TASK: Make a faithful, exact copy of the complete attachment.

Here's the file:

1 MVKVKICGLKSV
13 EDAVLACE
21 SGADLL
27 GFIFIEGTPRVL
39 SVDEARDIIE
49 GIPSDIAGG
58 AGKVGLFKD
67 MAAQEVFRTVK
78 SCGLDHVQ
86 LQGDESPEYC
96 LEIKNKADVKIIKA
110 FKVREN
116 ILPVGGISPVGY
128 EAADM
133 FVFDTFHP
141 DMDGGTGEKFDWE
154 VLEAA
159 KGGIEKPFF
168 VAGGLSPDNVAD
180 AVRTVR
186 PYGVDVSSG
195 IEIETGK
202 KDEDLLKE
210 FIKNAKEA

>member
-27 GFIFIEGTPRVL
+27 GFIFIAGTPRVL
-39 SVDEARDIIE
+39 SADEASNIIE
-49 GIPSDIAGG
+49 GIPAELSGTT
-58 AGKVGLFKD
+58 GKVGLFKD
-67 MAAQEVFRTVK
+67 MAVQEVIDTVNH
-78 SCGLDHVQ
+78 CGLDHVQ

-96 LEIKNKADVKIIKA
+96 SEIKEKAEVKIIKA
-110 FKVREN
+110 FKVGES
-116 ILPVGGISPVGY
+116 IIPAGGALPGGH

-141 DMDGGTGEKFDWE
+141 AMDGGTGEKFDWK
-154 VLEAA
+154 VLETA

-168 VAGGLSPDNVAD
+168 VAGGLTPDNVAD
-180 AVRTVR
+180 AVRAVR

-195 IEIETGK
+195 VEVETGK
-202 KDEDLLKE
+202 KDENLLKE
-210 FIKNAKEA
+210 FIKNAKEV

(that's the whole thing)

1 MVKVKICGLKSV
13 EDAVLACE
21 SGADLL
27 GFIFIEGTPRVL
39 SVDEARDIIE
49 GIPSDIAGG
58 AGKVGLFKD
67 MAAQEVFRTVK
78 SCGLDHVQ
86 LQGDESPEYC
96 LEIKNKADVKIIKA
110 FKVREN
116 ILPVGGISPVGY
128 EAADM
133 FVFDTFHP
141 DMDGGTGEKFDWE
154 VLEAA
159 KGGIEKPFF
168 VAGGLSPDNVAD
180 AVRTVR
186 PYGVDVSSG
195 IEIETGK
202 KDEDLLKE
210 FIKNAKEA

>member
-27 GFIFIEGTPRVL
+27 GFIFIAGTPRVL
-39 SVDEARDIIE
+39 SADEASNIIE
-49 GIPSDIAGG
+49 GIPAELSGTT
-58 AGKVGLFKD
+58 GKVGLFKD
-67 MAAQEVFRTVK
+67 MAVQEVIDTVNH
-78 SCGLDHVQ
+78 CGLDHVQ

-96 LEIKNKADVKIIKA
+96 SEIKEKAEVKIIKA
-110 FKVREN
+110 FKVGES
-116 ILPVGGISPVGY
+116 IIPAGGALPGGH

-141 DMDGGTGEKFDWE
+141 AMDGGTGEKFDWK
-154 VLEAA
+154 VLETA

-168 VAGGLSPDNVAD
+168 VAGGLTPDNVAD
-180 AVRTVR
+180 AVRAVR

-195 IEIETGK
+195 VEVETGK
-202 KDEDLLKE
+202 KDENLLKE
-210 FIKNAKEA
+210 FIKNAKEV